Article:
How the PayPal CS reacted
However, for me it was even more disappointing was when even their customer support staff too failed to guide me in this regard –
No 2FA Setup available in PayPal Mobile Apps
When I last checked, there was no 2FA setup option in the mobile app UI which is an eye sore. Every major payment provider allows merchants and business users to setup 2FA right from the mobile – but I couldn't find the option in either of the apps – neither Android nor iOS which is bad from a security and accessibility standpoint.
PayPal itself isn't insecure but these are what I call – classic business logic errors. The UI is the first step towards making a better application and give an overall good experience to the average consumer. Secondly, I had to face a not-so knowledgeable customer support staff who explained how to navigate to 2FA setup, but turns out that's not the actual way. I have spent probably tens of thousands of dollars overpaying PayPal fees and this is what I get in terms of value for money or, my ROI, a bad user experience (UX). I'm not blaming anyone – but despite charging so much in fees, PayPal still hasn't been able to provide a proper UI/UX to its clients. There are several pain points in their UI, and nothing much has changed in most critical parts of their web app since the past 10-12 years, only some parts of the UI/UX has been revamped but some areas like 2FA setup are harder because of PayPal's extremely clunky and confusing UI.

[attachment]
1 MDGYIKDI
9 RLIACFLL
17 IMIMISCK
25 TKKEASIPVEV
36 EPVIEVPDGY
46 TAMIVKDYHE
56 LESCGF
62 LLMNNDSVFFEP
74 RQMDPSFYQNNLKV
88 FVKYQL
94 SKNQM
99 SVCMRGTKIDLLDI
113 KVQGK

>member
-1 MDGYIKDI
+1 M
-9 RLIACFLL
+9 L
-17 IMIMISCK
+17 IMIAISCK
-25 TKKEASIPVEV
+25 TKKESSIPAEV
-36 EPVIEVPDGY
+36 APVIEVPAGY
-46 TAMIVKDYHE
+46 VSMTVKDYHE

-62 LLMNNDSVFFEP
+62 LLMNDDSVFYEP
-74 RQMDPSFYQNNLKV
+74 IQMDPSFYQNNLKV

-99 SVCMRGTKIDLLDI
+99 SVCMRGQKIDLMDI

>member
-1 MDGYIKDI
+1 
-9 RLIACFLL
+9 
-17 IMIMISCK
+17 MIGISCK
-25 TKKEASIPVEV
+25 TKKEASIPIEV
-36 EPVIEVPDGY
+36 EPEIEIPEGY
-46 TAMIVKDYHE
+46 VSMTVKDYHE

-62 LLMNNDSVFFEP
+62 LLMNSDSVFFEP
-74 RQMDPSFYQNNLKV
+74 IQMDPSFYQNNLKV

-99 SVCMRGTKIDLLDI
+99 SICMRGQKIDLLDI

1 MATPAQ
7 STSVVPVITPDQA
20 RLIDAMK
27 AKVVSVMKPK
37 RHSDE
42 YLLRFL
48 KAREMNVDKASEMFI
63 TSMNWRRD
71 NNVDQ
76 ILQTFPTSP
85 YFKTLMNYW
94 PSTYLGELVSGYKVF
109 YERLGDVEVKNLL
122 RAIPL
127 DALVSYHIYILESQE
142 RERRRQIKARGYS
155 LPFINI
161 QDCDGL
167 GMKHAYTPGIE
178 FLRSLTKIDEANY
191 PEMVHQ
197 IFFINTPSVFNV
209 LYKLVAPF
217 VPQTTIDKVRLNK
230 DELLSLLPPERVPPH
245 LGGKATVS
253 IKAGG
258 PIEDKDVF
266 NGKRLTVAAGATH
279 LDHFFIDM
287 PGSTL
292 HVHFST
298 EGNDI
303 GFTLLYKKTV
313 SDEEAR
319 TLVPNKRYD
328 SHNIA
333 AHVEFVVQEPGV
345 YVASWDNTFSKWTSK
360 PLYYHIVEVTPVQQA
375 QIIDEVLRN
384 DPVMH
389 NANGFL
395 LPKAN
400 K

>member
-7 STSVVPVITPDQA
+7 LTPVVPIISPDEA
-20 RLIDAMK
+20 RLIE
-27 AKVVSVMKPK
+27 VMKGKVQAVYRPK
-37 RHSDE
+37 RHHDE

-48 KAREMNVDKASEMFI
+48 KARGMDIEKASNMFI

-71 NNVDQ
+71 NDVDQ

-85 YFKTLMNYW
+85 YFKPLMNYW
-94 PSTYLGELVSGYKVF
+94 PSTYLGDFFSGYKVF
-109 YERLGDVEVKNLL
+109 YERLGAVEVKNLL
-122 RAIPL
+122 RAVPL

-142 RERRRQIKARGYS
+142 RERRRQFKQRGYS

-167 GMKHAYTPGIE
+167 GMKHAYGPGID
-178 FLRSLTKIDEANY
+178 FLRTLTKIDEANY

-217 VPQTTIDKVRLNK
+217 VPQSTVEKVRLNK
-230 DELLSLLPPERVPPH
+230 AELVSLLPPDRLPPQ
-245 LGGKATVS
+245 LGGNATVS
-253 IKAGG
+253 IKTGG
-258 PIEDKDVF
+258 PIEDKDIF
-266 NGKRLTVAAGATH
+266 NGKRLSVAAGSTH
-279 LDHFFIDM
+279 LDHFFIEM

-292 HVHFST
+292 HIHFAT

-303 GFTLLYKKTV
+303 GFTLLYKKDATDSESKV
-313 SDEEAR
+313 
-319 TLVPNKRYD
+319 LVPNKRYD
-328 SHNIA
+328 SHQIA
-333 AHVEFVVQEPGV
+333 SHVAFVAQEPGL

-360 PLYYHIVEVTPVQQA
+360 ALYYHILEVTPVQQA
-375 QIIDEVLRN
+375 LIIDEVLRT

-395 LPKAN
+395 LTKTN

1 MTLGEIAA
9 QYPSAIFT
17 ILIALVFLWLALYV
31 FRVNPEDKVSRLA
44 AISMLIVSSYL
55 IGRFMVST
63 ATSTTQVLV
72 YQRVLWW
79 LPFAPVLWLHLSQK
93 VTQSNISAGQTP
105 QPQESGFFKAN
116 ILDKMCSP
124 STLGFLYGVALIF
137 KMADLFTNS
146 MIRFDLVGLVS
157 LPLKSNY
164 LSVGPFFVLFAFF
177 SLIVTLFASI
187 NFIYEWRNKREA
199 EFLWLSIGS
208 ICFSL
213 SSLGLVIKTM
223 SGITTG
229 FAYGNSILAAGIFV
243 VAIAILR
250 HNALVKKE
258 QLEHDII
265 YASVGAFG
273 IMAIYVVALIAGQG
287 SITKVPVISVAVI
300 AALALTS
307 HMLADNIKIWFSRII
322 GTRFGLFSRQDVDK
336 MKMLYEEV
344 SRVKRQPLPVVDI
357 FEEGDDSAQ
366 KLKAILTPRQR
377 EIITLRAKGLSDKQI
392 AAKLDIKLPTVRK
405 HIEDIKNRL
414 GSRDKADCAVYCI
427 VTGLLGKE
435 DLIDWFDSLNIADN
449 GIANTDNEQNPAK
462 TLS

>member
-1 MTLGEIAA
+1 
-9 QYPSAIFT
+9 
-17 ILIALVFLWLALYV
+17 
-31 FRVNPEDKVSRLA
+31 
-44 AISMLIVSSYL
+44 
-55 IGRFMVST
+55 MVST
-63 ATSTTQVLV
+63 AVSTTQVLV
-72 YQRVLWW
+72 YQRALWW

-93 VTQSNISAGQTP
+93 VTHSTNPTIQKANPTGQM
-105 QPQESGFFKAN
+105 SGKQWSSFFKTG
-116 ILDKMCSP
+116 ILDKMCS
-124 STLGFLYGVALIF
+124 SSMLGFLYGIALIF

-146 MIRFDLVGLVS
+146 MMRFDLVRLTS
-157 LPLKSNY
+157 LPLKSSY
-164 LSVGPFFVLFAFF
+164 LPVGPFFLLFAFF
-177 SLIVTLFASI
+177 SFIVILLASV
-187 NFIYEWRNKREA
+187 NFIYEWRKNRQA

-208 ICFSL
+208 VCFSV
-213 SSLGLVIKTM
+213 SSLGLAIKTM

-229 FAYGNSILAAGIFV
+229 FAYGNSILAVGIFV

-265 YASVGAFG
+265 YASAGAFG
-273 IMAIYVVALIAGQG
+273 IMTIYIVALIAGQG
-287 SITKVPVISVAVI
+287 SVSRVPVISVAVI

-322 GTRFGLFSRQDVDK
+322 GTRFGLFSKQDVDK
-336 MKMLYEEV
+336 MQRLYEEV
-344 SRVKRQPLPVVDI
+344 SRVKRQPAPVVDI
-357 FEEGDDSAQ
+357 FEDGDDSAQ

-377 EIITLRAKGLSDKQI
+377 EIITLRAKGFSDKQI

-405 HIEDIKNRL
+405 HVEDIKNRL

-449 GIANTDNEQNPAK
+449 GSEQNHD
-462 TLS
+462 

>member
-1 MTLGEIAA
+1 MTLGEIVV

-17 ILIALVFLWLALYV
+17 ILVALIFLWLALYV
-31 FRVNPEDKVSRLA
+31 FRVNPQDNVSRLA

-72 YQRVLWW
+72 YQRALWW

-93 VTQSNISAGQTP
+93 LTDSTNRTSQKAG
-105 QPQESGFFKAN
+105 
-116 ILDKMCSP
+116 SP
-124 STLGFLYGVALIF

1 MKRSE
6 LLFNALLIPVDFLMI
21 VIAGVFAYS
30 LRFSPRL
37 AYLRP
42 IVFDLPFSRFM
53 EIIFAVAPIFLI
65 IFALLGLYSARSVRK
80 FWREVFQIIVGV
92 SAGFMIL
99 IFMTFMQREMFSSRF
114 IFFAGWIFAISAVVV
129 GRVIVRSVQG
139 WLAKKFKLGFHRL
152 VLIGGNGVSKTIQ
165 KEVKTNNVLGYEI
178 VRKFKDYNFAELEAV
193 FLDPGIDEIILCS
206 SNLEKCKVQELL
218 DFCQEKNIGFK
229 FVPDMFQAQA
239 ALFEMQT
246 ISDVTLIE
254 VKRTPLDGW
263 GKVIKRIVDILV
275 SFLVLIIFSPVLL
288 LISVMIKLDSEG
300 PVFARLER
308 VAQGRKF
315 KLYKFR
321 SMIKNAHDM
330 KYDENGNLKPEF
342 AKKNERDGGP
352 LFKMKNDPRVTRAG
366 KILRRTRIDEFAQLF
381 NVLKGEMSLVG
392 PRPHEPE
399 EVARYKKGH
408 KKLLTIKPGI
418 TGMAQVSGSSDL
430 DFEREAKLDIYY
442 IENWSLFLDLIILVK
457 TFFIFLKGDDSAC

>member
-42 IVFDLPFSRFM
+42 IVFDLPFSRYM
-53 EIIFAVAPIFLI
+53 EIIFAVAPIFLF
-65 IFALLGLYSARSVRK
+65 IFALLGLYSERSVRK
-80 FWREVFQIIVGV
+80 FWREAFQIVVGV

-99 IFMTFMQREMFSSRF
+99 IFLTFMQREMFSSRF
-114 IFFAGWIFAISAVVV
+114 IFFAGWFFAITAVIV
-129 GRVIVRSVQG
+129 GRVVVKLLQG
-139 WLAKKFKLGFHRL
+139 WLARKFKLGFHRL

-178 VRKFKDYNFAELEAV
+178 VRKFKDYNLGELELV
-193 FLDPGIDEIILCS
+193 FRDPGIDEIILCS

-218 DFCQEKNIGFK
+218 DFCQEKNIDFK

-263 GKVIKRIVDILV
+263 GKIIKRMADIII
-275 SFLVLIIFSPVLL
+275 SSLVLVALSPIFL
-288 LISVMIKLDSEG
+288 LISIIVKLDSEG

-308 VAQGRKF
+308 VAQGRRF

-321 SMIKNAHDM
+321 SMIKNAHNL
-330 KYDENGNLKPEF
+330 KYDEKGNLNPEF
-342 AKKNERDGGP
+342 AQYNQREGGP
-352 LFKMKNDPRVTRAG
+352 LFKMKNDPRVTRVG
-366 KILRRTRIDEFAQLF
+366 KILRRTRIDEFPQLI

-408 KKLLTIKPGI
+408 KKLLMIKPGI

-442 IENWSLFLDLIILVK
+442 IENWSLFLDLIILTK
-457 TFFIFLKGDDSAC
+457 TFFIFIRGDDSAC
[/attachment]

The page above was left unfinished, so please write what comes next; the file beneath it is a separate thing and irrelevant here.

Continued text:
If app developers don't design the UI properly, they can unintentionally cause losses on the part of their users – as in this case, a legitimate user couldn't setup 2FA on their account due to a buggy UI. I strongly feel UI and UX form a core part of an Application's security and not just the backend and frontend parts involving code. The UI features should encourage the user to enable more security features in the app, but in this case – it was misleading and confusing.
Harder UI = More Security Issues, effectively
With harder UI in fine grained applications with varying levels of access controls, it becomes increasingly harder for users to manage account restrictions and security policies. As in this example, the Security page was hidden from the view which potentially makes a user account more susceptible to compromise. A better and smooth UI ensures a user is able to setup every security setting to optimal level.
Harder the UI = More the confusion on the part of the user. This can leave organization accounts open to breaches and evidently a lot of hackers are exploiting misconfigurations in application due to user ignorance.
The entire process was far more painstaking and confusing, than how simple it should have been on the contrary. Thus, making a more intuitive and proper UI is very important from user security point of view than a confusing feature-loaded loosely designed product. Also, security features like 2FA should be mandated in applications dealing with payments and high value transactions in general. Due to a UI revamp or, refactor, that missed putting into place the Security link in Navigation, users can miss the 2FA setup and for those using weak credentials can end up getting hand – which is how hundreds of thousands of PayPal accounts and Credit Card data aka Fullz end up getting hacked and sold on darknet marketplaces.